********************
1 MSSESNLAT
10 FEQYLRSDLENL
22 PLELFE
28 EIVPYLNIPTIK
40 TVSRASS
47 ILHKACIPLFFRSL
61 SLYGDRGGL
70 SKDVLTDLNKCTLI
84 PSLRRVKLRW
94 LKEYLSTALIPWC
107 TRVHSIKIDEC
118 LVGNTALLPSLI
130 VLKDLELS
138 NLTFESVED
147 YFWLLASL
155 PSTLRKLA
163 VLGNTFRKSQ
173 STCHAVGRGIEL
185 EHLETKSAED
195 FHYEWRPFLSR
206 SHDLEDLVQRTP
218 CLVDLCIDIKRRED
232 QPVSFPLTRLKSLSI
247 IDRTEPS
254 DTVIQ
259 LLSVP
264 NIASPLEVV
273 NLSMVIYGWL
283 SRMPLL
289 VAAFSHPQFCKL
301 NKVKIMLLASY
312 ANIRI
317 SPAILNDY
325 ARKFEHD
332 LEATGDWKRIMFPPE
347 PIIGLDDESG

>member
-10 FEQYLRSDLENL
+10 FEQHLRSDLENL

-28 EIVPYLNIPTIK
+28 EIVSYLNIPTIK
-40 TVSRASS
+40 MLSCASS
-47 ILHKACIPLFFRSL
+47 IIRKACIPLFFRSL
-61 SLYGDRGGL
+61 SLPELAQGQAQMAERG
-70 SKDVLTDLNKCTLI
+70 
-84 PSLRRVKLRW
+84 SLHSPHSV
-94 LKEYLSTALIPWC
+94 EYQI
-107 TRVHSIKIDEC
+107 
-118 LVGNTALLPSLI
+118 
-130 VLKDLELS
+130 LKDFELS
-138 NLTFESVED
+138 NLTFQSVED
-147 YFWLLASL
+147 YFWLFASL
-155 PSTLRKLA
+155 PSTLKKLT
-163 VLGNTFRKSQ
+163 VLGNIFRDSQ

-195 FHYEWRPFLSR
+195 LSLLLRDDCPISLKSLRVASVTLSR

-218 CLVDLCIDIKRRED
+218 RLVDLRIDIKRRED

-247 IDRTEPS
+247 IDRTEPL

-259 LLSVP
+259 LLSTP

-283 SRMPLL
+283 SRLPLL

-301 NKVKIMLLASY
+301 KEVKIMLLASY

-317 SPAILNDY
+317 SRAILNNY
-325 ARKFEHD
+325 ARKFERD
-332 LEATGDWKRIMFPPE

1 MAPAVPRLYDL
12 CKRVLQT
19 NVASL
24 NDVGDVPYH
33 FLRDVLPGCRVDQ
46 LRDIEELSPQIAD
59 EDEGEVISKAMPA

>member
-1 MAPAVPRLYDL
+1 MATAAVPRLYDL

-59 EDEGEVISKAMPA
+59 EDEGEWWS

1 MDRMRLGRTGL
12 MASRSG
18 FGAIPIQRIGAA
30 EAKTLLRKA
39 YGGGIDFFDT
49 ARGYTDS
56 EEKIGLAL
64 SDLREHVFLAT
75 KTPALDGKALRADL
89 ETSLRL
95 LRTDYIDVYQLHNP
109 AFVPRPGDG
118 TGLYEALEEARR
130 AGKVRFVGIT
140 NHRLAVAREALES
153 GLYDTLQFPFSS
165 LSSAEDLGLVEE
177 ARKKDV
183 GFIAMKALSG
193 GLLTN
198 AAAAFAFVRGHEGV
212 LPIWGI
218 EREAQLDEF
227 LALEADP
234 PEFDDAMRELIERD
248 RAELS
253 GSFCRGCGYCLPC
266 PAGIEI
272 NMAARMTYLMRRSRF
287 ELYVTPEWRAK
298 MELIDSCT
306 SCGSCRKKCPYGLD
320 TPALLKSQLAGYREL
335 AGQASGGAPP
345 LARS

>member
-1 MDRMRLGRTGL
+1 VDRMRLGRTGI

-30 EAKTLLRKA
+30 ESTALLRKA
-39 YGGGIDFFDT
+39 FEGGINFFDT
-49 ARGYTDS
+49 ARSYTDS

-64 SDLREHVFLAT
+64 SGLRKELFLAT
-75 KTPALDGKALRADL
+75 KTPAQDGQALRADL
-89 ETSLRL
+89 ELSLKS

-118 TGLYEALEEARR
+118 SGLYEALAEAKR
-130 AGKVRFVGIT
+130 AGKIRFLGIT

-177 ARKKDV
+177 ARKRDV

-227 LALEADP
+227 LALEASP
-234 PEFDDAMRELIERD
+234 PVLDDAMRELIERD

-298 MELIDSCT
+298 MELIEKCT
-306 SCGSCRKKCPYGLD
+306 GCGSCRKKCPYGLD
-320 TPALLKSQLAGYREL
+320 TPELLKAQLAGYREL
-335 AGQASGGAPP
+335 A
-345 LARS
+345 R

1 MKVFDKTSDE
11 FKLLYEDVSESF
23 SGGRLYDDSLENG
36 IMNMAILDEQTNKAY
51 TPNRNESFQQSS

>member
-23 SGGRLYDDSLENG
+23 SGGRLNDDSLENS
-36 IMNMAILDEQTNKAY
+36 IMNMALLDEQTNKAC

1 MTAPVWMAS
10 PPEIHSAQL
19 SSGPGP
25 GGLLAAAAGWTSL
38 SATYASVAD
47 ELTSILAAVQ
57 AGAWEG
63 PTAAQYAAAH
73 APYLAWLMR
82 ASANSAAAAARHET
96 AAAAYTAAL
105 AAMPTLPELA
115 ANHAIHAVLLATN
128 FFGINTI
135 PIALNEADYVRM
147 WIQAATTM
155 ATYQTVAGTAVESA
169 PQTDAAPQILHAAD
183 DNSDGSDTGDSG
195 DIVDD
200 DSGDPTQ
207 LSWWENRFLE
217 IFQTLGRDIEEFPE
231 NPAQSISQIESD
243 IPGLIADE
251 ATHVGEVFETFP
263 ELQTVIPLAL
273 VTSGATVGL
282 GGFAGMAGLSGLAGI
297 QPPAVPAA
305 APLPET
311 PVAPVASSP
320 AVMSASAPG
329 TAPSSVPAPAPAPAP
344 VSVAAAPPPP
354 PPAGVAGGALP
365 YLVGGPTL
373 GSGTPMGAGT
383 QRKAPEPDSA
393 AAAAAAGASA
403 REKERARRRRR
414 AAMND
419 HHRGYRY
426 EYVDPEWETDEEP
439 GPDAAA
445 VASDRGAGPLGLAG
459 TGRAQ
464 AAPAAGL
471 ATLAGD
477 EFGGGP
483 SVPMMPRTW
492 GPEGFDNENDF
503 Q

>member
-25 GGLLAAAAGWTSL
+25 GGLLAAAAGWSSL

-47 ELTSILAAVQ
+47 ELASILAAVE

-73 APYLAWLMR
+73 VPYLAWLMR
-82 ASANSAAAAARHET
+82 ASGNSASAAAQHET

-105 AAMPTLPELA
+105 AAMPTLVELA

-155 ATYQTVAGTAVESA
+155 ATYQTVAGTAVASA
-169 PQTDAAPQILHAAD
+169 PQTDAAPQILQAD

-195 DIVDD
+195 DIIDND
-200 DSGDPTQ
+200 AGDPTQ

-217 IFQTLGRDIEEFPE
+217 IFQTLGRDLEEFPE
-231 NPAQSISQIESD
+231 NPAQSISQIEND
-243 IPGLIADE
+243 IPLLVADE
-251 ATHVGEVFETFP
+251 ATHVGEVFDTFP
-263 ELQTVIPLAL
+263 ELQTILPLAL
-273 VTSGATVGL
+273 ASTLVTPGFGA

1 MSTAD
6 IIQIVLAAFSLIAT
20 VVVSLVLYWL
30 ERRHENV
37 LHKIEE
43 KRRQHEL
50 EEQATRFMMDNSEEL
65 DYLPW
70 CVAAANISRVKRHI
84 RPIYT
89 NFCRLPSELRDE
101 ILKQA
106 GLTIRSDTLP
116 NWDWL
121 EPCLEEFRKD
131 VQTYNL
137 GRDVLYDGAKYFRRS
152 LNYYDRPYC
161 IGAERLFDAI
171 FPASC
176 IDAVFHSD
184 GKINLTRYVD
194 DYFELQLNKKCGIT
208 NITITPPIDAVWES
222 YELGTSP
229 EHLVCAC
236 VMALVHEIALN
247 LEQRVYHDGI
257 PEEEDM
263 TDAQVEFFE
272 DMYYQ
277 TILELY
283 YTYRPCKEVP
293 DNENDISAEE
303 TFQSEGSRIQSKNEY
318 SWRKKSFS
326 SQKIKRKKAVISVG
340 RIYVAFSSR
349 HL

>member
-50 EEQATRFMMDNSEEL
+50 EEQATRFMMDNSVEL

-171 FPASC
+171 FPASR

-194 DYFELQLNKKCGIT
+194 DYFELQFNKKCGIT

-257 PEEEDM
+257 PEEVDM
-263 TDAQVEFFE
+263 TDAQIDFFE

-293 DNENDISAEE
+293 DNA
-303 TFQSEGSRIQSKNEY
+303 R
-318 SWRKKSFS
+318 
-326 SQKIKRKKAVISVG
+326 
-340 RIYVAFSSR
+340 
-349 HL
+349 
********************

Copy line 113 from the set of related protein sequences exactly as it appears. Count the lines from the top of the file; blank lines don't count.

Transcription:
165 LSSAEDLGLVEE